On January 8, 1783, Lyman Hall, a Georgia signer of the Declaration of Independence, was elected Governor.
Lyman Hall appears on one piece of a two-piece set by Wedgwood celebrating the Bicentennial of American Independence. In 1918, Hall County was named after Lyman Hall, and in 1848, a Signers Monument was built in Augusta, where the remains of Hall and fellow signer George Walton were interred.
On January 8, 1790, President George Washington gave his first State of the Union address to Congress in New York City. Click here to read Washington’s first State of the Union.
A free people ought not only to be armed, but disciplined; to which end a uniform and well-digested plan is requisite; and their safety and interest require that they should promote such manufactories as tend to render them independent of others for essential, particularly military, supplies.
The proper establishment of the troops which may be deemed indispensable will be entitled to mature consideration. In the arrangements which may be made respecting it it will be of importance to conciliate the comfortable support of the officers and soldiers with a due regard to economy.
There was reason to hope that the pacific measures adopted with regard to certain hostile tribes of Indians would have relieved the inhabitants of our southern and western frontiers from their depredations, but you will perceive from the information contained in the papers which I shall direct to be laid before you (comprehending a communication from the Commonwealth of Virginia) that we ought to be prepared to afford protection to those parts of the Union, and, if necessary, to punish aggressors.
Uniformity in the currency, weights, and measures of the United States is an object of great importance, and will, I am persuaded, be duly attended to.
The advancement of agriculture, commerce, and manufactures by all proper means will not, I trust, need recommendation; but I can not forbear intimating to you the expediency of giving effectual encouragement as well to the introduction of new and useful inventions from abroad as to the exertions of skill and genius in producing them at home, and of facilitating the intercourse between the distant parts of our country by a due attention to the post-office and post-roads.
The welfare of our country is the great object to which our cares and efforts ought to be directed, and I shall derive great satisfaction from a cooperation with you in the pleasing though arduous task of insuring to our fellow citizens the blessings which they have a right to expect from a free, efficient, and equal government.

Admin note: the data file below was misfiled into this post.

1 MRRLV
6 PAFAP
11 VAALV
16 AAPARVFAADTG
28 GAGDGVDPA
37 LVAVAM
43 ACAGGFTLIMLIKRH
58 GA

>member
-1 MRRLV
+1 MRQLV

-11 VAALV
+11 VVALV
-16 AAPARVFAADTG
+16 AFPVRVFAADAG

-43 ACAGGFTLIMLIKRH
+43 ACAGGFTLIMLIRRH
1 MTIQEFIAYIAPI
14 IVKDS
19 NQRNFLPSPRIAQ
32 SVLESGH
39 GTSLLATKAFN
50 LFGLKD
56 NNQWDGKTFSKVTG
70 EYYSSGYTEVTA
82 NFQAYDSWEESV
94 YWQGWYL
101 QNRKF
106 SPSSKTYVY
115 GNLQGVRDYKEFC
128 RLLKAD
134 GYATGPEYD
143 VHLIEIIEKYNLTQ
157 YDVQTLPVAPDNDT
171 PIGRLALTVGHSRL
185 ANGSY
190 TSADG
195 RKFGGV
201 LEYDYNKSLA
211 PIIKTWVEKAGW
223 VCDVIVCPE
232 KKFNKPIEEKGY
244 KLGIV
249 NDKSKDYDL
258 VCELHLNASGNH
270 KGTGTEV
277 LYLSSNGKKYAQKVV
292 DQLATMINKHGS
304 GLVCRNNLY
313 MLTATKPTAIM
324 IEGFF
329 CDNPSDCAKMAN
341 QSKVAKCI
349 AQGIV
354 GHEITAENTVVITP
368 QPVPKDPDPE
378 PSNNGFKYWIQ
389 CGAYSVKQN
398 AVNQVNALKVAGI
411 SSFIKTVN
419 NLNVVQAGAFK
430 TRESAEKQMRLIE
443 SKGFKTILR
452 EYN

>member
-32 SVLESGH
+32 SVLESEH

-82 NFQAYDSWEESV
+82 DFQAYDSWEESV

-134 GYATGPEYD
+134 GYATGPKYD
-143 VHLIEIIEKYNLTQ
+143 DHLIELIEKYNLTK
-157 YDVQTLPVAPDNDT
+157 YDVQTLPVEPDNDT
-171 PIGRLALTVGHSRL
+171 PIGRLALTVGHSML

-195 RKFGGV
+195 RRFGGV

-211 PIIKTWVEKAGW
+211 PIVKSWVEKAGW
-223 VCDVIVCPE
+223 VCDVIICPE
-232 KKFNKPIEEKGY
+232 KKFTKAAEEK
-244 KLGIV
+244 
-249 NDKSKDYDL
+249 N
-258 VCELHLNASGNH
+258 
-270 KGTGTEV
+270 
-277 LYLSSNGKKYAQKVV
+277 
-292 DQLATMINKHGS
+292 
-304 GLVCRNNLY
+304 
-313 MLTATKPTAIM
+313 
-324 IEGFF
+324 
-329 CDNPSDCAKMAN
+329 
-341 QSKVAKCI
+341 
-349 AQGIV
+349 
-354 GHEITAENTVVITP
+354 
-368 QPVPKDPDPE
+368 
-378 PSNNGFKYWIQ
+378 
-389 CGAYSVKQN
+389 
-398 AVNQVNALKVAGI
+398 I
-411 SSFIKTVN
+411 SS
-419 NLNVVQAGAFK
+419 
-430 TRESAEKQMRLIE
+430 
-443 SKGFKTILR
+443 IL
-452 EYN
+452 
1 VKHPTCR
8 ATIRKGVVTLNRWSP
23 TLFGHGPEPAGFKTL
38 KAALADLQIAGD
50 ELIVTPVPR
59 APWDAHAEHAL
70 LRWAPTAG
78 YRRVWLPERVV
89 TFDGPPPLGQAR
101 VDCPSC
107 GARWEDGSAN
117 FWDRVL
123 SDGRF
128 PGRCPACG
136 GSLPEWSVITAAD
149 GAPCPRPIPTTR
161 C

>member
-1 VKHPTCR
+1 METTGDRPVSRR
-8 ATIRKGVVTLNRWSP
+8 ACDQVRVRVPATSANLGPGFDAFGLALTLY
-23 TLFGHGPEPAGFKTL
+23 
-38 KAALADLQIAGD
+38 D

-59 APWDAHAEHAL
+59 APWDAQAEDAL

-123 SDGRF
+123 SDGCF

On January 8, 1821, representatives of the United States and the Creek Indians signed a treaty in which the Creeks ceded the territory from the Flint to the Ocmulgee Rivers, marking the expansion of Georgia beyond the Ocmulgee.
On January 8, 1831, John Pemberton, inventor of Coca-Cola, was born in Knoxville, Ga.
On January 8, 2007, R.E.M. was inducted into the Rock and Roll Hall of Fame in Cleveland, Ohio, in a class that included Van Halen, Grandmaster Flash & the Furious Five, Patti Smith, and the Ronettes. Five days later, they performed at the induction ceremony.
We will have runoff elections for State House Districts 2 and 22 after no candidates garnered the required 50% plus one vote last night.
House District 2
House District 22
Looking at his public statements, supporters, and contributors, it appears to me that Sam Moore is supported by a number of members of the burgeoning Liberty wing of the Republican Party. Make of it what you will.
Greg’s List – an Internet Radio Brogram
Yesterday, I was on Greg’s List Live, an internet radio show with Greg Williams, who writes the Greg’s List blog about Georgia politics. I still don’t understand how the internet works over a radio, but I wanted to share a couple of things we discussed. Here are a couple of my predictions:
1. Expect political grandstanding by candidates for higher office. This includes Ed Lindsey, who is now supporting HB 707, anti-Obamacare legislation while Ed runs for Congress from the 11th District, and Jason Carter, running on spending more of your money in various ways as a Democrat for Governor.
2. The session won’t be super-short. Every year people predict a short session, and this year is like that but more so. I’d guess the third week of March will see Sine Die.